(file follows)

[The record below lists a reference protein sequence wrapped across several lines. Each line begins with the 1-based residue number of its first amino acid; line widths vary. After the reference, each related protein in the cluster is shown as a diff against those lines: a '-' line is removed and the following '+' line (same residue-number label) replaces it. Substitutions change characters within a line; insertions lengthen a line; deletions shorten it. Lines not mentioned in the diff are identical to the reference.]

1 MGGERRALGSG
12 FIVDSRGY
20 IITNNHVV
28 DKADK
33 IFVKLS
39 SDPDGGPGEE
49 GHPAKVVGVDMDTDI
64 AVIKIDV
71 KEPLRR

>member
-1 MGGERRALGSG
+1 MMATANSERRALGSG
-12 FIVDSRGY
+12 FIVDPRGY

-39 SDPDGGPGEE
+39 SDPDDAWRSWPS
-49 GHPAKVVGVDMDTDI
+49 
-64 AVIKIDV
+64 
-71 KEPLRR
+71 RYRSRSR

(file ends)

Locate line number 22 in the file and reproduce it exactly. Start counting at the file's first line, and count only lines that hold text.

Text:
-71 KEPLRR